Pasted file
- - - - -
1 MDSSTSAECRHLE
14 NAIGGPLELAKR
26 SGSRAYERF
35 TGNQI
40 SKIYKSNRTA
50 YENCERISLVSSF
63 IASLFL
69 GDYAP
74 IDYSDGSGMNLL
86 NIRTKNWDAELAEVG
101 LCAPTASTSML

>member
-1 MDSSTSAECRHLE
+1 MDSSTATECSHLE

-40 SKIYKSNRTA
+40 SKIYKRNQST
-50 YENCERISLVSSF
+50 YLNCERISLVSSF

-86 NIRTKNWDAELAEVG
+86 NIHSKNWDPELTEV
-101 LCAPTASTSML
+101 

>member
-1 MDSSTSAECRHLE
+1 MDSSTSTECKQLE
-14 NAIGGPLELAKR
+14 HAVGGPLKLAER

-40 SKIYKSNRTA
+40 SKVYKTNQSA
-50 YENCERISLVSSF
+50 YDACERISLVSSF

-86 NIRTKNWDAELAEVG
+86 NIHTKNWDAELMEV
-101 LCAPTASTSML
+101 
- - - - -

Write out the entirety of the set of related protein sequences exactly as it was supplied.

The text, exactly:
1 MDSSTSAECRHLE
14 NAIGGPLELAKR
26 SGSRAYERF
35 TGNQI
40 SKIYKSNRTA
50 YENCERISLVSSF
63 IASLFL
69 GDYAP
74 IDYSDGSGMNLL
86 NIRTKNWDAELAEVG
101 LCAPTASTSML

>member
-1 MDSSTSAECRHLE
+1 MDSSTATECSHLE

-40 SKIYKSNRTA
+40 SKIYKRNQST
-50 YENCERISLVSSF
+50 YLNCERISLVSSF

-86 NIRTKNWDAELAEVG
+86 NIHSKNWDPELTEV
-101 LCAPTASTSML
+101 

>member
-1 MDSSTSAECRHLE
+1 MDSSTSTECKQLE
-14 NAIGGPLELAKR
+14 HAVGGPLKLAER

-40 SKIYKSNRTA
+40 SKVYKTNQSA
-50 YENCERISLVSSF
+50 YDACERISLVSSF

-86 NIRTKNWDAELAEVG
+86 NIHTKNWDAELMEV
-101 LCAPTASTSML
+101 